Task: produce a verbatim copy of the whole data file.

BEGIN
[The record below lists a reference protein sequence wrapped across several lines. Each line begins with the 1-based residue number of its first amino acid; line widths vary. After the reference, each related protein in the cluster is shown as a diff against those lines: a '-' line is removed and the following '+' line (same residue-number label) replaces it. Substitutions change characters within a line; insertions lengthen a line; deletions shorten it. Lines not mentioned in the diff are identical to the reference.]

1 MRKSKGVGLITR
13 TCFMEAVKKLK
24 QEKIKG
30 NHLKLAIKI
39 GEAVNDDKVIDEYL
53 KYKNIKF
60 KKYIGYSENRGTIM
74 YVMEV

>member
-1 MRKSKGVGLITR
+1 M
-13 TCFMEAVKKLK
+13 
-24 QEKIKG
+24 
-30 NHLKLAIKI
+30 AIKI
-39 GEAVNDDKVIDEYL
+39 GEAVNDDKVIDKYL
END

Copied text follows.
[The record below lists a reference protein sequence wrapped across several lines. Each line begins with the 1-based residue number of its first amino acid; line widths vary. After the reference, each related protein in the cluster is shown as a diff against those lines: a '-' line is removed and the following '+' line (same residue-number label) replaces it. Substitutions change characters within a line; insertions lengthen a line; deletions shorten it. Lines not mentioned in the diff are identical to the reference.]

1 MRKSKGVGLITR
13 TCFMEAVKKLK
24 QEKIKG
30 NHLKLAIKI
39 GEAVNDDKVIDEYL
53 KYKNIKF
60 KKYIGYSENRGTIM
74 YVMEV

>member
-1 MRKSKGVGLITR
+1 M
-13 TCFMEAVKKLK
+13 
-24 QEKIKG
+24 
-30 NHLKLAIKI
+30 AIKI
-39 GEAVNDDKVIDEYL
+39 GEAVNDDKVIDKYL